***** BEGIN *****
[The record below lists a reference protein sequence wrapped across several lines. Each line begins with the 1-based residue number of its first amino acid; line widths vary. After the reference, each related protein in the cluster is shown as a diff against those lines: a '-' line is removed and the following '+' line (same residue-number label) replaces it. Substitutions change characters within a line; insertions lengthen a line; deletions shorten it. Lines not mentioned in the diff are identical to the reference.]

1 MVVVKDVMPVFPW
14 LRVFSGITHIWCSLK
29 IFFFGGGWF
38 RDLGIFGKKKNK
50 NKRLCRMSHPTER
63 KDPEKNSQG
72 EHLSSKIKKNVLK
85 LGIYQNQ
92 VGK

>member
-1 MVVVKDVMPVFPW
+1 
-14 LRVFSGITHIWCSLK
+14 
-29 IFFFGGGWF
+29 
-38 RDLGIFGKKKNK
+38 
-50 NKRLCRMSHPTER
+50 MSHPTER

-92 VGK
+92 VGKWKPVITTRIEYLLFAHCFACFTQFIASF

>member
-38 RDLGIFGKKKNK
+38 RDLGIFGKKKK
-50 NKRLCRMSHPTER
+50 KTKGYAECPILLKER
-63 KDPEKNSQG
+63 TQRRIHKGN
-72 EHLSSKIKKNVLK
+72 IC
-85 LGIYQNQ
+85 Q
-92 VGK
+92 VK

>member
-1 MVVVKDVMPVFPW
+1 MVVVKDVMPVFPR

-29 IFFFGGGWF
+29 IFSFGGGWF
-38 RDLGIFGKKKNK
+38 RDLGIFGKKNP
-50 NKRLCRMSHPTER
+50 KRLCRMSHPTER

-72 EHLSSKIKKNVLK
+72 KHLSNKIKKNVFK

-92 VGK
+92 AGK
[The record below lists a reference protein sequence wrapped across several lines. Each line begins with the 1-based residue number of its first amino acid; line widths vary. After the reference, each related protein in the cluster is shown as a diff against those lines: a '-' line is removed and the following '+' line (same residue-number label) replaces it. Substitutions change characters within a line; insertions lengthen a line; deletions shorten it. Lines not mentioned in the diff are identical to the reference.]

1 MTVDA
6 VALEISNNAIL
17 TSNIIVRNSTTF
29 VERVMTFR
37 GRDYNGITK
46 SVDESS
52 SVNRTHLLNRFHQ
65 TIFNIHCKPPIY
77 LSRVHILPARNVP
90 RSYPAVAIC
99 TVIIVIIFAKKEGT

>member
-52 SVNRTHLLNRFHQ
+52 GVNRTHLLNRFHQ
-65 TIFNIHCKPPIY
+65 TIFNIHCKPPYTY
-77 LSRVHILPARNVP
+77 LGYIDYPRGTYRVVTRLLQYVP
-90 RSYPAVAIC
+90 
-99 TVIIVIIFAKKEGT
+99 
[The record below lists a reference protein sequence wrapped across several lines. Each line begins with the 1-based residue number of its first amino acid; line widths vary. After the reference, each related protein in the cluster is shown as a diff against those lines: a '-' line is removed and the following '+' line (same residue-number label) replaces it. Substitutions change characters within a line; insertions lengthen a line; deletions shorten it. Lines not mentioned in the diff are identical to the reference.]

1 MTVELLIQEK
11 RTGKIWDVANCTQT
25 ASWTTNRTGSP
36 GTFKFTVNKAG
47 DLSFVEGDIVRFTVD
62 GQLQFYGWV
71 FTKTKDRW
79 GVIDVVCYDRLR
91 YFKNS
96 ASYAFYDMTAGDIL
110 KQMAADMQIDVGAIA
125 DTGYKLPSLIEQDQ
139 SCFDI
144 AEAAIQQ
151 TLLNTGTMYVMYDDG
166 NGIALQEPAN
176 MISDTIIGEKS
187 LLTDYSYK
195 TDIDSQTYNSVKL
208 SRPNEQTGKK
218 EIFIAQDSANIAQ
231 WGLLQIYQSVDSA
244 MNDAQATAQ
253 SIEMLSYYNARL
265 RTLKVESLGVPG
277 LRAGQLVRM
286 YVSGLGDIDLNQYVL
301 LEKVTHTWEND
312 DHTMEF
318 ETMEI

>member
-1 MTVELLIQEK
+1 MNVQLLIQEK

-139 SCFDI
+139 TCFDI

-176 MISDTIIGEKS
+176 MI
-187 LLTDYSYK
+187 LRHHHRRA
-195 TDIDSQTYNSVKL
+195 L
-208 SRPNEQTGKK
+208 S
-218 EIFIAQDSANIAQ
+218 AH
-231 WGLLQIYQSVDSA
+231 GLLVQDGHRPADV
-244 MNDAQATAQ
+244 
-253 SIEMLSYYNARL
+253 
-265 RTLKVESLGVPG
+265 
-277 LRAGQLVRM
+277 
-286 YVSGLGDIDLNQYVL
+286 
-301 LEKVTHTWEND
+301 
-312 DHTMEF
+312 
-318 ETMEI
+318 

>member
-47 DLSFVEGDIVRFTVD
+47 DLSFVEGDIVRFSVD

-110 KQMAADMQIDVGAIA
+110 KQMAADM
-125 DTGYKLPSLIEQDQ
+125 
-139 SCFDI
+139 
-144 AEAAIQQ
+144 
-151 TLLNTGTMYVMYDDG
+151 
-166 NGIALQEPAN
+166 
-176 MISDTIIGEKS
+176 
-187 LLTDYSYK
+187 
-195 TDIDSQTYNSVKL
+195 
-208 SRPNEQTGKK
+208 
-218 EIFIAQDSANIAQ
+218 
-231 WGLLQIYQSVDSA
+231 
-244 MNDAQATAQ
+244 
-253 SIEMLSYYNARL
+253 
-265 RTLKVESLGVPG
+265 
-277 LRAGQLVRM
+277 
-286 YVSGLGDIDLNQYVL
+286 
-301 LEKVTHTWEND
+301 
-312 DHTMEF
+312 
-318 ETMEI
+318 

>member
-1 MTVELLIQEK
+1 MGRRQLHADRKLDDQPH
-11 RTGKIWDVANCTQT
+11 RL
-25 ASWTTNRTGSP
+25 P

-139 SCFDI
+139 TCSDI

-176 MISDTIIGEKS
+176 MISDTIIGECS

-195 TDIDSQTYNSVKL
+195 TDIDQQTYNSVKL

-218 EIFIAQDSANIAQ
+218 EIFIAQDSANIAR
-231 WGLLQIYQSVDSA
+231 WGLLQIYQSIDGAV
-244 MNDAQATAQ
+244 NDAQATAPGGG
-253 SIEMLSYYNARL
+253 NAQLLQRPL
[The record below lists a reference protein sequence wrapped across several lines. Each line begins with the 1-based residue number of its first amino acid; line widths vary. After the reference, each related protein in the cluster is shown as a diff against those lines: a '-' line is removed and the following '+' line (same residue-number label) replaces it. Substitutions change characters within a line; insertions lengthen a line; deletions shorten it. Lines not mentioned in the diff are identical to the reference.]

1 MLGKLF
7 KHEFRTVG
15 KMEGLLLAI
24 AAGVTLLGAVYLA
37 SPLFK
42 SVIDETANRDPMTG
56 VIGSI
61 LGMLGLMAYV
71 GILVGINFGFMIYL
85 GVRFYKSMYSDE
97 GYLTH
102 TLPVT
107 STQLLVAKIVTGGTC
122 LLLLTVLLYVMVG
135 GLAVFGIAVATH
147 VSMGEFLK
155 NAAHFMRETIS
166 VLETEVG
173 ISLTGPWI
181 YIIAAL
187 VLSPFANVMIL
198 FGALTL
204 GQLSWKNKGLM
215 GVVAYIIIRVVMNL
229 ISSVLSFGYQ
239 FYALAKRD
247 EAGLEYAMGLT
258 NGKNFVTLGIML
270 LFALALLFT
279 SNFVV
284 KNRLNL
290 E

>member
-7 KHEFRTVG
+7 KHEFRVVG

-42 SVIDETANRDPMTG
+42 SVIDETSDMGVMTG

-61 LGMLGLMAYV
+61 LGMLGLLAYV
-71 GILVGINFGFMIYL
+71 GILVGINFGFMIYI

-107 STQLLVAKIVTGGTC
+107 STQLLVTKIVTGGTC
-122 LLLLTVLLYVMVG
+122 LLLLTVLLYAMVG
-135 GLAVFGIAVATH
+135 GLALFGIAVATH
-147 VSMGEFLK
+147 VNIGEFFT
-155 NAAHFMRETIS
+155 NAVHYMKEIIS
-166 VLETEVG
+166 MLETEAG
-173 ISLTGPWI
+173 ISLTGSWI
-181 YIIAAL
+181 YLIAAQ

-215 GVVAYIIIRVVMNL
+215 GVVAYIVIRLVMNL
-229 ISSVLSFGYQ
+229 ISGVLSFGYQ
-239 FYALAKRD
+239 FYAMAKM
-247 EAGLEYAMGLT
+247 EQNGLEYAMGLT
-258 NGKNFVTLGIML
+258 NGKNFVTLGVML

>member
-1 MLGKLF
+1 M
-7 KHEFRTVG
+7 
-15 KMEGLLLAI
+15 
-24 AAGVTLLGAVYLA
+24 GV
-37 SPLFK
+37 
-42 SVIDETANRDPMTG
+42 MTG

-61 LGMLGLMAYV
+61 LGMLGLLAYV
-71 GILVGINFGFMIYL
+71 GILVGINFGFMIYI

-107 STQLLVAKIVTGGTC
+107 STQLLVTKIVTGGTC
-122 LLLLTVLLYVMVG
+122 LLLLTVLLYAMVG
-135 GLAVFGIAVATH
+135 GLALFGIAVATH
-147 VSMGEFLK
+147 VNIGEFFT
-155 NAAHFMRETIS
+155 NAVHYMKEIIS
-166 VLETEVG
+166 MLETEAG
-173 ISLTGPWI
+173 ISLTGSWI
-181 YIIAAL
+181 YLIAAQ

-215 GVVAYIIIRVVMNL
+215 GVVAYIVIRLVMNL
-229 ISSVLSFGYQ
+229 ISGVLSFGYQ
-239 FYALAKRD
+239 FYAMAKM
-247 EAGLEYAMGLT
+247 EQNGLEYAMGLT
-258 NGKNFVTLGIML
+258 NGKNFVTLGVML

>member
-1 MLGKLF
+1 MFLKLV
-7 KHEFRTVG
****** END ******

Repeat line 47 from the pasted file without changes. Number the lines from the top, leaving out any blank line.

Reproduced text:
+72 KHLSNKIKKNVFK